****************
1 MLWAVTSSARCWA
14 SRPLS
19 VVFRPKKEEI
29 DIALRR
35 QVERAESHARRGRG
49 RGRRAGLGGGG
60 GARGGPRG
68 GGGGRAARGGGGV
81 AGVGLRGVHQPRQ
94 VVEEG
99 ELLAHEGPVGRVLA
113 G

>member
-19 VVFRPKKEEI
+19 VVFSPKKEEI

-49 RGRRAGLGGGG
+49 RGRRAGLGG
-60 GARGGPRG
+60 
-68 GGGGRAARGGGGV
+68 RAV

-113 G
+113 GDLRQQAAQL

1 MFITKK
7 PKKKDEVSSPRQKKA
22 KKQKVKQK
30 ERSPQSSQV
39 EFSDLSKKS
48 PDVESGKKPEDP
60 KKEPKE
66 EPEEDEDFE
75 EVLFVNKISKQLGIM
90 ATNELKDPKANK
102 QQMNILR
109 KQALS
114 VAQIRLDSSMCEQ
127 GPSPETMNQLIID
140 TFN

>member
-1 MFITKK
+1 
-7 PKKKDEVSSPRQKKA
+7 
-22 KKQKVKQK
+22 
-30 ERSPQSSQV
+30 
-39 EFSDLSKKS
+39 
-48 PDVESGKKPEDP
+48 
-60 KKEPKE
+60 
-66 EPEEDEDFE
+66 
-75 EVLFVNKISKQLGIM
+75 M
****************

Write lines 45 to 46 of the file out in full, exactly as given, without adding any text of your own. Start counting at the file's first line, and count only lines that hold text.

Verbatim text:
+22 
-30 ERSPQSSQV